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Saturday, May 27, 2023
May 27, 2023

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Washington Senate bill would exempt newspapers from B&O tax for 10 years


CENTRALIA — A bill being proposed in the state Senate, SB 5199, would allow digital and print newspapers to deduct all publishing-related activities from the Washington business and operation tax, commonly known as the B&O tax.

Currently, newspapers in the state see a 0.35 percent preferential B&O tax rate, which is set to expire in 2024. If the bill is passed, the new rate would go into effect on Jan. 1, 2024, and expire in 2034, while expanding the state’s definition of digital news content.

“The local news industry is having a very difficult time,” reads a staff report in the Senate bill report. “The rate will go up if the preference does expire next year, and we have to do something. Local journalism provides a unique and important role in our communities.”

With support from various lawmakers, the bipartisan bill was proposed at the request of Attorney General Bob Ferguson. During a media event at the Capitol earlier this month, Rowland Thompson, lobbyist for the Allied Daily Newspapers of Washington, presented the bill to news outlets.

The Joint Legislative Audit and Review Committee (JLARC), composed of an equal number of House and Senate Democrats and Republicans, studied the current B&O tax relief newspapers in the state previously enjoyed and, Thompson said, decided it was “not enough.”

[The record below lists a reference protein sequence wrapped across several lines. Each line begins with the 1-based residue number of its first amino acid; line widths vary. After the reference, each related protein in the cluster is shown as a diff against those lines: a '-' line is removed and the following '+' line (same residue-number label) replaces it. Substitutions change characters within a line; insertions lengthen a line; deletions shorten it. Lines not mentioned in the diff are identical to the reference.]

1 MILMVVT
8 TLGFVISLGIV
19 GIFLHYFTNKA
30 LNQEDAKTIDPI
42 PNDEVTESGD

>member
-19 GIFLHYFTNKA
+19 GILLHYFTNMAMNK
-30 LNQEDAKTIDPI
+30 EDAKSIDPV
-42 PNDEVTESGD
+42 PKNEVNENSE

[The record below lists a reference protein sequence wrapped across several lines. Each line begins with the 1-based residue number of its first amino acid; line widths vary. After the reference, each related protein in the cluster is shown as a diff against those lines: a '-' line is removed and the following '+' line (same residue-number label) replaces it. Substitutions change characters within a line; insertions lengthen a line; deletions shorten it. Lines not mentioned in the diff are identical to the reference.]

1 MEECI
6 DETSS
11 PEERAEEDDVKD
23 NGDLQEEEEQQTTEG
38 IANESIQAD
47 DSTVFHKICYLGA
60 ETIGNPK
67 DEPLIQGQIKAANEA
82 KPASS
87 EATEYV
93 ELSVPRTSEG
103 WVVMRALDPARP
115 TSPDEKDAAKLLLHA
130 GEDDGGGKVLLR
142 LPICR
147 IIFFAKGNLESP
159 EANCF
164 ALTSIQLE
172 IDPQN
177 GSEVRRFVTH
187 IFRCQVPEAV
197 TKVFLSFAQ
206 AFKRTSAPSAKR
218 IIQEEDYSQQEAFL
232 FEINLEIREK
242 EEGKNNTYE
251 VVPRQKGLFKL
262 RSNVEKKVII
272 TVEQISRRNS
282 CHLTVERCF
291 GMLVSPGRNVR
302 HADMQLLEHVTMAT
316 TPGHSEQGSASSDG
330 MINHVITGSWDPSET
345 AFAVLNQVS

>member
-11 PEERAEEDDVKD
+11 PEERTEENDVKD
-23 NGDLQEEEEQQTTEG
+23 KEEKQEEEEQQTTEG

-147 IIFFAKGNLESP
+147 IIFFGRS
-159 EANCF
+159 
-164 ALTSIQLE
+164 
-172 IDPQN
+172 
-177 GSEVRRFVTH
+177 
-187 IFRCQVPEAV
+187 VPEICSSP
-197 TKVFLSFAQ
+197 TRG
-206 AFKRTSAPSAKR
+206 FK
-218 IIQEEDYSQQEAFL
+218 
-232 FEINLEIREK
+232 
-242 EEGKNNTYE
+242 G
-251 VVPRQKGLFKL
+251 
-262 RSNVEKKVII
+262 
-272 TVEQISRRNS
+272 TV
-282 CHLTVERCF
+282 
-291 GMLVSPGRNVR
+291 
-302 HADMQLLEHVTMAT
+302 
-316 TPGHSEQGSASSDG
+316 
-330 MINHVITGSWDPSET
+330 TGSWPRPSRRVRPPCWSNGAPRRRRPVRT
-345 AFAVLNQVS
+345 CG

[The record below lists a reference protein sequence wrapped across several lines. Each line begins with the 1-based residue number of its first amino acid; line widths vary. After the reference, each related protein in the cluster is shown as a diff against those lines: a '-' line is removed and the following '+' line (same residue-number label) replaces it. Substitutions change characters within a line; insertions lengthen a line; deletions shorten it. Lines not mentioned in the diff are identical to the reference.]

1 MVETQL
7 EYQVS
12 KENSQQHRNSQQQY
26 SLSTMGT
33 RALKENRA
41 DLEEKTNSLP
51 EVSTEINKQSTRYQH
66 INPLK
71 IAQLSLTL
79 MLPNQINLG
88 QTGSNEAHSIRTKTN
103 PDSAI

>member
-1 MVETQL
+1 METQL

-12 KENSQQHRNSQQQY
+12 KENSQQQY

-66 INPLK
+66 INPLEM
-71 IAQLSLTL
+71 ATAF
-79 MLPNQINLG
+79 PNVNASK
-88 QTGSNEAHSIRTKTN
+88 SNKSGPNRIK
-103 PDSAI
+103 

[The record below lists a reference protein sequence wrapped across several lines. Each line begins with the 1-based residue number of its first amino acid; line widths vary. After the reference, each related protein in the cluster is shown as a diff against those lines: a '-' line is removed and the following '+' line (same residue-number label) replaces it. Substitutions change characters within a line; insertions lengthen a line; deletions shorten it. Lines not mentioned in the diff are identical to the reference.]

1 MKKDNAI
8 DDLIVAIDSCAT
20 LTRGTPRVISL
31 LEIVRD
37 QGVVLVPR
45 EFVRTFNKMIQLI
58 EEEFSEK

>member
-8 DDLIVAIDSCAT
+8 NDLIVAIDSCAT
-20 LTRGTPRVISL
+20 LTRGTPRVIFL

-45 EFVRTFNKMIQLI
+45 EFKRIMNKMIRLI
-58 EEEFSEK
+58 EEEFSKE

A further deduction of the tax was then studied by the Citizens Tax Committee, he said, which came to the same conclusion.

“They’ve never had both of those agree that tax preference should be increased, actually,” Thompson said.

Likewise, language in the bill cites a study from Portland State University linking loss of available local journalism to a decline in civic engagement, a category that covered joining associations, contacting elected officials to express opinions and volunteer service.

While the sponsors of the bill currently are mostly Democrats, Senate Minority Leader John Braun, R-Centralia, said he expects the bill will see support from his caucus as well.

“Republicans support the First Amendment and believe a free press is critical to a healthy public discourse,” Braun said in a statement to The Chronicle. “We also know how lowering the cost of doing business helps to promote a strong private sector, and SB 5199 is about helping an important business sector to not only survive but be competitive as well. I would expect the solid Republican support we saw at the committee level to carry through in a full Senate vote.”

He added it’s “good to see Democrats get behind a tax exemption, as that doesn’t happen often enough,” and shared his hope they’d also back legislation to offer property-tax exemption and renters’ credit.

During the COVID-19 pandemic, without steady streams of advertising, many papers and publishing companies in Washington were forced to suspend print activities and go fully online to cut costs. While many have been able to reinstate print versions, the expanded definition of digital news from the proposed Senate bill adds safeguards for local journalism should printing activities cease.

Eligible digital content is defined as being published regularly and at least once every three months; having no more than 50 employees, at least one of whom creates content; primarily features written content; and is made available to readers primarily or exclusively in electronic format. Eligible digital content does not include content created by a radio or television broadcaster.

Otherwise, the criteria for newspapers remains as defined in a bill from 2008. Under the current law, a newspaper is a publication issued regularly at least twice a month, along with a few other qualifications.